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Once you have had the chance to grill the perfect hamburger this summer, there isn’t much left to accomplish. All you need to do then is pack up the leftovers, grab the empty beer bottles, and you’re all set. Actually, the leftover charcoal needs to be disposed of as well. Before you decide to tip over that grill, you’ll definitely want to read on and learn more about the proper disposal techniques of leftover charcoal.

If you would like to dispose of wood ash and charcoal, be sure to allow the ash to cool for at least 48 hours. Do you need to speed up the process? If so, you can pour water over the charcoal. From there, take a moment to stir it and allow the ash to cool down completely before wrapping it in aluminum foil and setting it inside of a non-combustible trash bin.

Image by Bence Balla-Schottner from Pixabay

What about those who decided to use additive-free lump charcoal, though? This ash can actually be put to good use around the house! In fact, if you are looking for the perfect fertilizer for your plants, this charcoal is one of the best resources that you are going to have at your disposal. The charcoal ash is rich in potash, an important nutrient for many plants. And it’s one of the best ways to successfully increase the pH level of the plant soil.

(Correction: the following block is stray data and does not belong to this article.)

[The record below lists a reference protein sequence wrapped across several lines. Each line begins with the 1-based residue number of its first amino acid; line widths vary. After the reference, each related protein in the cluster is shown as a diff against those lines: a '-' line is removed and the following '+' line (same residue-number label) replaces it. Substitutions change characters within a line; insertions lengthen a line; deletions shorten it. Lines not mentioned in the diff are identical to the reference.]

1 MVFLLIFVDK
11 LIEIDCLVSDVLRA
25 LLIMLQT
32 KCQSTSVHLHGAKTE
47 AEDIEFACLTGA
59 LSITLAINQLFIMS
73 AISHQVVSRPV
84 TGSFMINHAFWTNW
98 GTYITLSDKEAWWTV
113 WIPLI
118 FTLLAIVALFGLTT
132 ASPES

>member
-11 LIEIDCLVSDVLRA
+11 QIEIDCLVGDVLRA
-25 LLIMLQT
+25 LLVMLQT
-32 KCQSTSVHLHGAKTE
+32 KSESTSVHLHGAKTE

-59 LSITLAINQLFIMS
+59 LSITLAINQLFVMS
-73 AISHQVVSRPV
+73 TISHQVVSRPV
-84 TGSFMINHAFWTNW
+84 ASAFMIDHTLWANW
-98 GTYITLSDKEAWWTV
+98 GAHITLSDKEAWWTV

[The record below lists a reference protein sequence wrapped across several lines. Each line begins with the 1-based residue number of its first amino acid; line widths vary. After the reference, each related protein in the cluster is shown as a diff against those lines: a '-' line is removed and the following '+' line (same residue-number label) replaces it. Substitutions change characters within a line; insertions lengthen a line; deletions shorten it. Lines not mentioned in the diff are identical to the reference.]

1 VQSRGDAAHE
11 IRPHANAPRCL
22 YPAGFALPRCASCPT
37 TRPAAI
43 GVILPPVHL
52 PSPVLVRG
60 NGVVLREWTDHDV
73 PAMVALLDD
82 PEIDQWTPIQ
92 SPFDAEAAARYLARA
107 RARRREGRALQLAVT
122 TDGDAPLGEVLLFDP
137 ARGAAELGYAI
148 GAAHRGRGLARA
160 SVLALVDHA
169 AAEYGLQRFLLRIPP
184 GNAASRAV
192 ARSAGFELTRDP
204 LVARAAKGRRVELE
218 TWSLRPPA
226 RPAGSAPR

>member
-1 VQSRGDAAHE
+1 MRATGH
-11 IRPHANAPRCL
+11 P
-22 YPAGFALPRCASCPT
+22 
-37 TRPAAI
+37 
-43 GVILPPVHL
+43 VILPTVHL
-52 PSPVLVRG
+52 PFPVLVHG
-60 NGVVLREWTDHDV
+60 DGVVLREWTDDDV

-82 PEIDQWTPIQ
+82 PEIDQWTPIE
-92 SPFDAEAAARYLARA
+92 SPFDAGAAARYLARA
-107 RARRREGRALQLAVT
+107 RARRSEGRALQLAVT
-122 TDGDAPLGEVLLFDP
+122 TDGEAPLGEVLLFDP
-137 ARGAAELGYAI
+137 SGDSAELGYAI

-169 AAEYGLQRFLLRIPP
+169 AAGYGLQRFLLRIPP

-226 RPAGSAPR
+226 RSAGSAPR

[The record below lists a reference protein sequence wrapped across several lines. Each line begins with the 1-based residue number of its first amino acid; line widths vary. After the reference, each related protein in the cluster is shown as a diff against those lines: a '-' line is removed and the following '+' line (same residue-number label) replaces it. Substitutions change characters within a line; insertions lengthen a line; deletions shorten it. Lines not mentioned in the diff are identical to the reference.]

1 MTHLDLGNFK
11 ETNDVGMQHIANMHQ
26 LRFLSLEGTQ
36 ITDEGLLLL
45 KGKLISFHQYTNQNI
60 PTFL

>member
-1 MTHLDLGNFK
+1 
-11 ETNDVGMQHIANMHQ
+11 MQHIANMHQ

There are even ways to use up the bag of used charcoal in your garage. Don’t use briquettes that have additives, though. Some may decide to place a few pieces of the charcoal in a bag inside of their fridge, a great way to reduce odors.

Looking to increase the carbon content of your compost pile? The charcoal ash can be used as such. And, by placing a lump of the charcoal at the bottom of a vase, you can make your freshly cut flowers last for even longer periods of time. Charcoal can even be used as a mulch in your garden that will suppress weeds.

Of course, you are going to want to keep a few pieces on hand once the winter rolls around. After all, your snowman faces are not going to look the same without it.

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